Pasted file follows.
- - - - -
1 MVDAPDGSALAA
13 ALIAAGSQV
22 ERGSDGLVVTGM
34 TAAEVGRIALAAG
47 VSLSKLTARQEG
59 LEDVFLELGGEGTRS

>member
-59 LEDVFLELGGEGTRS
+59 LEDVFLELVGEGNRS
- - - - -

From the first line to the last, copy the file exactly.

1 MVDAPDGSALAA
13 ALIAAGSQV
22 ERGSDGLVVTGM
34 TAAEVGRIALAAG
47 VSLSKLTARQEG
59 LEDVFLELGGEGTRS

>member
-59 LEDVFLELGGEGTRS
+59 LEDVFLELVGEGNRS